How to Make Authentic Spaghetti Carbonara

Spaghetti alla carbonara made with bacon, eggs, cheese and black pepper served in bowl with cheese to grate in the back (selective focus, focus one third into the meal)
Photo by ildipapp, c/o

Spaghetti carbonara  is a classic of Italian pasta cooking and has one of those iconic sauces that it marks it out as wholly unique. It probably owes as much of its origins to Italian chefs based in New York as it does to the Italian mainland. The dish probably originated in the Lazio region of Italy which makes it almost Roman but not quite. There are great Youtube videos by a number of Italian and UK chefs like Antonio Carluccio, Gennaro Contaldo, Jamie Oliver and Gordon Ramsay who offer their insights into how an authentic version is made. 

The contentious issue around this dish above all others is the idea of using cream when in fact it is a sauce of just egg yolks with guanciale, pecorino cheese and plenty of black pepper. The fat comes from using guanciale which is the cured cheek of pig and supplies much of the flavour. If you cannot find this particular ‘bacon’ then the next best is pancetta ham and then smoky bacon. No oil should ever need to be used but it helps when it comes to frying very dry bacon! All the fat must be rendered from the guanciale by heat in a pan. This is also used to flavour the whole dish. The other key ingredient which makes it ‘authentic’ is the use of pecorino cheese rather than parmesan although some chefs like Jamie do half and half say. You can use some chopped garlic but its not an absolute requirement.

Ideally only the egg yolks are used but some chefs allow one of the eggs to include the whites as well. The other key element in preparation is to reserve a cup of pasta cooking water which can be added to help make the sauce smoother.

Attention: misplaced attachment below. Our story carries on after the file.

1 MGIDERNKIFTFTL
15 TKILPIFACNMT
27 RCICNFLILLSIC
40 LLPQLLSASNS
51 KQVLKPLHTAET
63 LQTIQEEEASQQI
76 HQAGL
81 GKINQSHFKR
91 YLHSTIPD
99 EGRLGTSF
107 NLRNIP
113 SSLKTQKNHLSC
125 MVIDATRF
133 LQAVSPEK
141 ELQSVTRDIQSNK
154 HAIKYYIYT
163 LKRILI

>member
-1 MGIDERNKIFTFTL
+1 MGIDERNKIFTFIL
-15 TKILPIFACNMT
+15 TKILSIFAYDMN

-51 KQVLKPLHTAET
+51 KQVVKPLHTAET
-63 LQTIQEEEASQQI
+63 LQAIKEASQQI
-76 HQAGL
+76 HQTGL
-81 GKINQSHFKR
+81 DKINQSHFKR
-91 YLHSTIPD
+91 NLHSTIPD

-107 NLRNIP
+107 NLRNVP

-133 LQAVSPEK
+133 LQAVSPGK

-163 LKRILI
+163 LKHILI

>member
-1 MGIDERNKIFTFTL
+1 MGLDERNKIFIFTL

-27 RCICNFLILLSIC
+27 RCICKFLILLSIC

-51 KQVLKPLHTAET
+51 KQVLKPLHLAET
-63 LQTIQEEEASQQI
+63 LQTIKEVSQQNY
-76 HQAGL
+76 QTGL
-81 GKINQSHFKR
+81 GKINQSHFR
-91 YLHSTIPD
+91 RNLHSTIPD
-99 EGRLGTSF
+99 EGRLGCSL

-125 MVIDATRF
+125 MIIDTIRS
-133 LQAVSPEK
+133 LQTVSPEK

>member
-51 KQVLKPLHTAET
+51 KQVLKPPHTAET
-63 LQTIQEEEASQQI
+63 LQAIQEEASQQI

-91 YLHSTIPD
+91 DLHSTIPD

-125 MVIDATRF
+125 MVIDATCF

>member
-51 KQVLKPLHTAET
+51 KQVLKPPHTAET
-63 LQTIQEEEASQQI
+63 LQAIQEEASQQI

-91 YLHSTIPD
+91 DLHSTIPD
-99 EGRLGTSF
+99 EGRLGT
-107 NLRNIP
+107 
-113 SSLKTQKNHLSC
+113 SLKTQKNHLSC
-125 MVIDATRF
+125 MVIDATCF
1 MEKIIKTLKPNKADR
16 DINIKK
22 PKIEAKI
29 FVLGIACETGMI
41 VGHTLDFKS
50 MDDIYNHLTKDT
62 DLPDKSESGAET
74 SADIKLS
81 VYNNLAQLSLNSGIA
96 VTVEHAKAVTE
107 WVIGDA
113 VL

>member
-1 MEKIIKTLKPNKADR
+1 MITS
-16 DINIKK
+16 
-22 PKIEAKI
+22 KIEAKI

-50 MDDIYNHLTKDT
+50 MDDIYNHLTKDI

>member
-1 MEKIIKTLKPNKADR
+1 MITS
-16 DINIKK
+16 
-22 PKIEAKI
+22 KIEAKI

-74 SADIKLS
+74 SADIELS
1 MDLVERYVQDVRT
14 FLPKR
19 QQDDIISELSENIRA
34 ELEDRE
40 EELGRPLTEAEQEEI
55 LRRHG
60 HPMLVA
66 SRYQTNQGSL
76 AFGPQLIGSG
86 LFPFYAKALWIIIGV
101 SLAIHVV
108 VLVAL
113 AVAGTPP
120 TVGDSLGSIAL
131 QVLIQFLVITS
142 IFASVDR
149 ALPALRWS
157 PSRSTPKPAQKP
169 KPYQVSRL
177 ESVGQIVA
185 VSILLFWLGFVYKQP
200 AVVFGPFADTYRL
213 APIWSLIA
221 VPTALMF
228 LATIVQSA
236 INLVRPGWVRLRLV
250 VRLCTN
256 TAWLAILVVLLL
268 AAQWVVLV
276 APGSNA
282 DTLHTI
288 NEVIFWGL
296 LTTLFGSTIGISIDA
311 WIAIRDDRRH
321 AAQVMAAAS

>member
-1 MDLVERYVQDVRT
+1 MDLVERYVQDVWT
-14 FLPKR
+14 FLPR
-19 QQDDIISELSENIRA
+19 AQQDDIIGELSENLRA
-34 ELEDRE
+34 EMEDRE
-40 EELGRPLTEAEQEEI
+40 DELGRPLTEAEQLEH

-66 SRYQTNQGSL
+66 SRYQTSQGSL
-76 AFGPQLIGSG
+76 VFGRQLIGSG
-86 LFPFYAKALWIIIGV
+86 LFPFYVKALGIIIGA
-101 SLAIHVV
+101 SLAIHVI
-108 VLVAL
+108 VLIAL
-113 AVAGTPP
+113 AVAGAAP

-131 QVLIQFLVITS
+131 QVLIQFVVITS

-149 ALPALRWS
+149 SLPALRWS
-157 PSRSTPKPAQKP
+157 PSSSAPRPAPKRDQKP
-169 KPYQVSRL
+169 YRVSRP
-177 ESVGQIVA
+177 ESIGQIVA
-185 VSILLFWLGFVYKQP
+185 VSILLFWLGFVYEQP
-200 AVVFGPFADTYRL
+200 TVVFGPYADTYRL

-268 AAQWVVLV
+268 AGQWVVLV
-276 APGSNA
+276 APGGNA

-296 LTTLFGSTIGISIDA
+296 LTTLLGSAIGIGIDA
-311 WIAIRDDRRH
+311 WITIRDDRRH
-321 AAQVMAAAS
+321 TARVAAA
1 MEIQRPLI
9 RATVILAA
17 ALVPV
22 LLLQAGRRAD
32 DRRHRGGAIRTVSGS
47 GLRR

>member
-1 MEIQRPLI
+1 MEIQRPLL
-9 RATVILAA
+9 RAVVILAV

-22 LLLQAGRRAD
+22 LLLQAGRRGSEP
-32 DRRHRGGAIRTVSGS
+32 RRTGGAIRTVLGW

Here are the steps and directions to prepare this iconic dish easily.

Serves 4: The dish takes about 10 minutes to prepare and 20 minutes of cooking.


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  • spaghetti 400 g (about 75g per person generally)
  • bacon, pork cheeks (guanciale) or lardons 200 g – these need to be roughly chopped into cubes about a cm at most thick. Cut the skin off as this is as tough as old boots.
  • 4 egg yolks (the whites are kept for other dishes)
  • salt and pepper as needed
  • garlic clove – finely sliced and chopped (optional)
  • Pecorino 50 g grated (You can use Parmesan of course but pecorino is a better cheese in many people’s eyes for such a dish).


  1. Cook the spaghetti in a large pan of boiling water and with a little salt. The spaghetti must really be al dente. This takes 6 minutes in the water as the rest of the time it will be cooking in the frying pan/skillet.
  2. Meanwhile, cut the bacon or lardons into cubes. Add to a cool pan and then heat up. The lardons must fry in a pan as the fat melts to form an oily sauce base.
  3. With the bacon lardons gently frying, add a little water and cook over a moderate heat for about 10 minutes.
  4. Beat the four egg yolks in a bowl using a fork, as if to make a typical omelette, add the pecorino cheese, any garlic if desired and a pinch of black pepper.
  5. Pour the drained pasta into the pan and mix with the bacon and hot oil. Keep some of the water back to add to the pan. A half ladle worth is enough to stop the yolks that will be added to stop clagging and also stop the sauce from scrambling. Allow it to cool for a few seconds and then working quickly add  the egg mixture.
  6. Mix the ingredients gently into the pasta and add the eggs prepared with the cheese, mixing them until they are firm and serve within the hot pasta.
  7. The residual heat in the spaghetti is meant to heat but not scramble the eggs. For some, there is a food safety issue in relying on residual heat to kill off potential Salmonella but it is feasible to cook this sauce just using the residual heat in the pan and pasta if the eggs are fresh and responsibly sourced.
  8. Please add some cooking water if the sauce starts to appear claggy with the pasta.
  9. Add liberal amounts of freshly ground black pepper and any remaining cheese.
  10. Serve warm – a plate in the middle of the dining table will say everything about this dish.
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